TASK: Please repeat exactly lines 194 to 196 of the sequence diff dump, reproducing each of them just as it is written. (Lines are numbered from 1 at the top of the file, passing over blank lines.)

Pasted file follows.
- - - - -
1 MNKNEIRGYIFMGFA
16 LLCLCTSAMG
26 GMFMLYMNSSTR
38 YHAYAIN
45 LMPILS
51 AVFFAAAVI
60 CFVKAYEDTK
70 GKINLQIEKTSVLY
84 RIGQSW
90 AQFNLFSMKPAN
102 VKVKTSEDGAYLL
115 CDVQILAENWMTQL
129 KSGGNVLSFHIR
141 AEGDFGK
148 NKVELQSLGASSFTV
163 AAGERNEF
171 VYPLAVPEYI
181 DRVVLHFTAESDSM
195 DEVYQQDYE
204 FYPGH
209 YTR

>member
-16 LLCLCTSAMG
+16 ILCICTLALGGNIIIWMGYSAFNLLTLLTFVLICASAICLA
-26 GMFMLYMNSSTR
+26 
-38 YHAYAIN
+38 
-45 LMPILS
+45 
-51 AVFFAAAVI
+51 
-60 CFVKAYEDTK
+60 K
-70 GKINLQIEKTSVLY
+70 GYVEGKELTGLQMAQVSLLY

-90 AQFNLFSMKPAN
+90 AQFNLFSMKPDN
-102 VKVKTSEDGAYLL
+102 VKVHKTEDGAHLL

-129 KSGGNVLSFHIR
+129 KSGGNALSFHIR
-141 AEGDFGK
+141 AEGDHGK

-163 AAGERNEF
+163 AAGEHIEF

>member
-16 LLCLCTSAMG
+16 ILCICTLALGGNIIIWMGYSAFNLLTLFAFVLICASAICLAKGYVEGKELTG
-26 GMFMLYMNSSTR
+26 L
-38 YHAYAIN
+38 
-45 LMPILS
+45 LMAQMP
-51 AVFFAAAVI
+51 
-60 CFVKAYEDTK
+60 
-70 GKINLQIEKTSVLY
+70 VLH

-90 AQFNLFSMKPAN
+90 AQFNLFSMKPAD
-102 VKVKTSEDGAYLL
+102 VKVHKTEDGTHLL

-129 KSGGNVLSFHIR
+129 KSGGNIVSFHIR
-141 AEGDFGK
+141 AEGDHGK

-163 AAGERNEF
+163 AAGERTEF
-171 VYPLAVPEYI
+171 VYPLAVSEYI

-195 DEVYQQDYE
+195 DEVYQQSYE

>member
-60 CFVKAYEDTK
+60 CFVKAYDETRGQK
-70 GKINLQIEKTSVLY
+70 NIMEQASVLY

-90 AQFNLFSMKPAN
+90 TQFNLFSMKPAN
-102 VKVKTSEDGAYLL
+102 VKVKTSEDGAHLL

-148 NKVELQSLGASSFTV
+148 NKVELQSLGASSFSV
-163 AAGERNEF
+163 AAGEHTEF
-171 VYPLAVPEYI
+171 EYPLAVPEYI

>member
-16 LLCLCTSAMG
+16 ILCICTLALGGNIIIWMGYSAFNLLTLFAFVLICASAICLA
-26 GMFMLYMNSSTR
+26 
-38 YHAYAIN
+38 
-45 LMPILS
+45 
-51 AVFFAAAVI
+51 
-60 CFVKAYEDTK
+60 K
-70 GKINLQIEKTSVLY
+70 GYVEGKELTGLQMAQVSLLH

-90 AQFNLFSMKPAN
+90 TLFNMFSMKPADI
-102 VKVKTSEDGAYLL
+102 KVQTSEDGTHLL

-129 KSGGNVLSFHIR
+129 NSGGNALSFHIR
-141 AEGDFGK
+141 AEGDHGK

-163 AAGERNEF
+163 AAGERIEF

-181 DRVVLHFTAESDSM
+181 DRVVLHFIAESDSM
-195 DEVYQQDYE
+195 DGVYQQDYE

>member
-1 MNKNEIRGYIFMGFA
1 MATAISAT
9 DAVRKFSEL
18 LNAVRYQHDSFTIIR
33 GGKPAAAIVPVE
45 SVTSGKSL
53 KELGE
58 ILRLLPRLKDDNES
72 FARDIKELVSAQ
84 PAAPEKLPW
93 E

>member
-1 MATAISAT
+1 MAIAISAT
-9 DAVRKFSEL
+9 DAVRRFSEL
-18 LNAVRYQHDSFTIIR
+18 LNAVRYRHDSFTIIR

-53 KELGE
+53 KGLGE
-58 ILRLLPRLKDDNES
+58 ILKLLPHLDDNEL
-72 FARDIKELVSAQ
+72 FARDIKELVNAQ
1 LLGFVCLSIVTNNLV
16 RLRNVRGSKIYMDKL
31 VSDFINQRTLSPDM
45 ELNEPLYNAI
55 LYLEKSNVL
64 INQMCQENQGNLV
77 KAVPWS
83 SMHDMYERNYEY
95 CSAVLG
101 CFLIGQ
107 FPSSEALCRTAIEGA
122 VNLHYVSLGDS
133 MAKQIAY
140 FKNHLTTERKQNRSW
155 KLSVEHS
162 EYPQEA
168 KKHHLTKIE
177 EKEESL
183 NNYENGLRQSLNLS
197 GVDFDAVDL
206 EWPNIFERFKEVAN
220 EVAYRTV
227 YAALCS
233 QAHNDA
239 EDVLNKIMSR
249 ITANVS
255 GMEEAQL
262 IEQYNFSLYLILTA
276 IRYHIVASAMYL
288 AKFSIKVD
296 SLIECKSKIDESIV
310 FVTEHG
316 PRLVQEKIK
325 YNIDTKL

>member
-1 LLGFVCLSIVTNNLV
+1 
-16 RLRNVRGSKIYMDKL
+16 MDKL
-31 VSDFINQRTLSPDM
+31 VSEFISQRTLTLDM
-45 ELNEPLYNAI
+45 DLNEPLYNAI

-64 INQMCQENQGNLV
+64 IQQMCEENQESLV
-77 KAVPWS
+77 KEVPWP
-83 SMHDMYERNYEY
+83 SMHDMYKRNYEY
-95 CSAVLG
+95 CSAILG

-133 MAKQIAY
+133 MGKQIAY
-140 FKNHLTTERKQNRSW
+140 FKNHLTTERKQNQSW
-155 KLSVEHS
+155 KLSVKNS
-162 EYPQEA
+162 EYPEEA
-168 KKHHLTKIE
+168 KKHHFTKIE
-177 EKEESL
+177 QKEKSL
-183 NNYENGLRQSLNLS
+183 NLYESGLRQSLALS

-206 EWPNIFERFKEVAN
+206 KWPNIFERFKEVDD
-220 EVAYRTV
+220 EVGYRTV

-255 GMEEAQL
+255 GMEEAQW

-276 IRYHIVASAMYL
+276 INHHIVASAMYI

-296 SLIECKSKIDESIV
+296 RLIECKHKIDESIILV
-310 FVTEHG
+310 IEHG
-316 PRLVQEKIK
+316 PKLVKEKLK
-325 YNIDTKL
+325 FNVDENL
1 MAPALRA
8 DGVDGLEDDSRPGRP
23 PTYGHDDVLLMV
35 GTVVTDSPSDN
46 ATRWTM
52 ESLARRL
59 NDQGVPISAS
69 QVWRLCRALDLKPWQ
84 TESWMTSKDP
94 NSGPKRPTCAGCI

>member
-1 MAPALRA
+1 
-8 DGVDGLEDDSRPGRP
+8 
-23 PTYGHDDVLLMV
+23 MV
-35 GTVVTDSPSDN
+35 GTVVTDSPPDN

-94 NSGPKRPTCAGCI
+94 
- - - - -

-95 CSAVLG
+95 CSAILG

-133 MAKQIAY